Laura Parker at the University of Western Sydney in Australia studies ocean acidification’s effects on oysters. “Oysters are suffering reduced growth and increased abnormality, and also reduced survival when they’re exposed to ocean acidification. It’s also taking them longer to develop. So when you get oysters to actually eat, it takes them longer to get to an acceptable size.”
Philip Munday at James Cook University in Australia, has been studying the impact ocean acidification might have on fish.
“Larvae use smell to find their way home from the plankton to the reefs. When they get there, they use smell to avoid being eaten by predators; and to discriminate between their parents and non-relatives. We’re finding that fish who have been treated with elevated levels of carbon dioxide (mimicking what might happen in the oceans by the end of this century), lose their ability to differentiate between these ecologically important smells,” says Munday.
“We’re concerned by this kind of behaviour and we need to do a lot more work to understand how this could affect fish populations as well as predators.”
While Some Species Suffer, Other, Less Desirable Ones Flourish…
Weed-like marine species (sea grasses) are quite happy in places where there is variable pH. And when they’re introduced into ecosystems where there’s CO2 in the water, they thrive while other species die out.
Jason Hall-Spencer, from the University of Plymouth in the UK observes the ocean bed near submarine volcanic carbon vents to study what might happen to the oceans in the future as more carbon dioxide gets into the atmosphere.
“Worldwide these weed-like species are causing ecosystem disruption all over the place,” says Hall-Spencer. “There’s a concern that we might be opening the door to the prevalence of these organisms by increasing CO2 in the atmosphere.”
The scientists all agree that ocean acidification will have a dramatic impact on some species. But the big picture of long-term consequences is still elusive.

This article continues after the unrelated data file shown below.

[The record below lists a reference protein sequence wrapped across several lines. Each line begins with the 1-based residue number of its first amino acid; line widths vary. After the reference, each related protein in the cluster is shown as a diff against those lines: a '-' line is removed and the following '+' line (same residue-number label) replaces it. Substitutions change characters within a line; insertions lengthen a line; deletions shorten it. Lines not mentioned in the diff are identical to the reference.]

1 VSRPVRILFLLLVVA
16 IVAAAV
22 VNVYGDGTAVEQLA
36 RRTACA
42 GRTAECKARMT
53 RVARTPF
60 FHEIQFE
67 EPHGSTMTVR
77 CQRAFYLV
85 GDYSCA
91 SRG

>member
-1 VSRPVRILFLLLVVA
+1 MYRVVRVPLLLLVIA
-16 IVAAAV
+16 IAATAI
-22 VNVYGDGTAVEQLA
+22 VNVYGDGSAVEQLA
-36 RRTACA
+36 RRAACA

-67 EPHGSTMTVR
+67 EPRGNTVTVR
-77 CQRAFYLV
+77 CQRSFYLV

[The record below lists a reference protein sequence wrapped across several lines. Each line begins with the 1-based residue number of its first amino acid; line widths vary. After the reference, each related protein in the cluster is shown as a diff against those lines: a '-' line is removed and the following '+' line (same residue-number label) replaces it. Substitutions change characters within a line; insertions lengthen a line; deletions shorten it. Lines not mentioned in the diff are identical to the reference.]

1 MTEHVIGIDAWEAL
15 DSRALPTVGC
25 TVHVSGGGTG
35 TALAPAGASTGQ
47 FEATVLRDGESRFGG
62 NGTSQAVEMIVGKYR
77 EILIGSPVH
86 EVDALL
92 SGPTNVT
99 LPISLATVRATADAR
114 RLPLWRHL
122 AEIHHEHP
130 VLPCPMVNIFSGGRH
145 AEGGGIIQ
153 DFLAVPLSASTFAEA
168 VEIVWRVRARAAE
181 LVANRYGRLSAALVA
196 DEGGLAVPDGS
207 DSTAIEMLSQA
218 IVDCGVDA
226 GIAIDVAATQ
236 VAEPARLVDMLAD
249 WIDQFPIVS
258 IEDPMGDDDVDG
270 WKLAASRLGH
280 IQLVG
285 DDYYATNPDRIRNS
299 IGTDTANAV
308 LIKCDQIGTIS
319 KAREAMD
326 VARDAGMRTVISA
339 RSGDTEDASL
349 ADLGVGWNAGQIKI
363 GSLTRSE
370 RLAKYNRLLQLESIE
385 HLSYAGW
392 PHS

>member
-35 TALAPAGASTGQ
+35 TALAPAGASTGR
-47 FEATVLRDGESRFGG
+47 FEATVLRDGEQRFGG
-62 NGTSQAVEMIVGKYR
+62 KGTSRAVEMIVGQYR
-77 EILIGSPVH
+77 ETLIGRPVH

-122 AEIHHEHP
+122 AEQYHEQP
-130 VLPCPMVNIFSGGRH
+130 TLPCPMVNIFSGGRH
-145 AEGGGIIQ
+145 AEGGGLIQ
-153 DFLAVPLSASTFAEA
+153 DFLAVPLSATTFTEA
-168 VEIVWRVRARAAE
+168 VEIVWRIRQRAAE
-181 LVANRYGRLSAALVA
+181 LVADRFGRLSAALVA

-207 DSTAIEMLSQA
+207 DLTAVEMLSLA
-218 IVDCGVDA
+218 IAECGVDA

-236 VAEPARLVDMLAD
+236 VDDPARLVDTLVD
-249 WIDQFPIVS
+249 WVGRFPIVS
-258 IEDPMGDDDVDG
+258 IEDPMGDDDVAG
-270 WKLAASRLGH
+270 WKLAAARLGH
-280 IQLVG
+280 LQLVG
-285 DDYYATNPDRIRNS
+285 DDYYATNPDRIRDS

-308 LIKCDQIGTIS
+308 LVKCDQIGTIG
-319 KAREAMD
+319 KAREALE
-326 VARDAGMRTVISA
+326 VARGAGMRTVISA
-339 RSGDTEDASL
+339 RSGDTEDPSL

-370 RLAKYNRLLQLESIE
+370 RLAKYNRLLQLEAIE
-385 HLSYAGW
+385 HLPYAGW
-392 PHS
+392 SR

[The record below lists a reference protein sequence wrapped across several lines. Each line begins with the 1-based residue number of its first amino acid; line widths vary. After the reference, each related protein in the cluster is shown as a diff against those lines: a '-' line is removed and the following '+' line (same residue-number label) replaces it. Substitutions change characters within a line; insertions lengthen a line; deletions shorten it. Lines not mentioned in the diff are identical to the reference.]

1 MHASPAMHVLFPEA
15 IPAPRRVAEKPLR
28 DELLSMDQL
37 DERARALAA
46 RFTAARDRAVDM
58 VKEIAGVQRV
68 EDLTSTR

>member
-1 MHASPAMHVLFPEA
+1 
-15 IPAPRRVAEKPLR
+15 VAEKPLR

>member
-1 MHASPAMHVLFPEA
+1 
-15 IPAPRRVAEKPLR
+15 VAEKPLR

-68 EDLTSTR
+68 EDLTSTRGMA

“The inability to predict processes at this stage is the biggest threat. It’s very hard to manage natural resources when you don’t know what you’re dealing with,” says Fine from the Interuniversity Institute of Marine Sciences in Israel.
Seeing the Big Picture
The IAEA is one of the organisations hoping to bring ocean acidification research to the level where the big picture will become clearer to scientists, politicians and global populations.
The IAEA, through its Environment Laboratories in Monaco, is using radiotracers to track the effects of acidification on ocean chemistry and marine life. Marine radioisotopes provide a powerful tool both to help diagnose problems in ocean models and to help orient future model development. To support international efforts to mitigate ocean acidification, the IAEA partnered with IOC-UNESCO and others to draft the 2008 Monaco Declaration, which calls for substantial reductions in CO2 emissions to avoid widespread damage to marine ecosystems caused by ocean acidification. The IAEA is an active member of UN Oceans.
“The possible impact of ocean acidification should not just be a cause for alarm, but a cause for action,” says Rodelio Subade, Director of the Institute for Fisheries Policy and Development Studies College of Fisheries and Ocean Sciences in the Philippines.
Many of the scientists quoted in this article were interviewed by Peter Kaiser during the Economics of Ocean Acidification International Workshop in November 2010.
Sasha Henriques, Division of Public Information, IAEA. 18 June 2012. Article.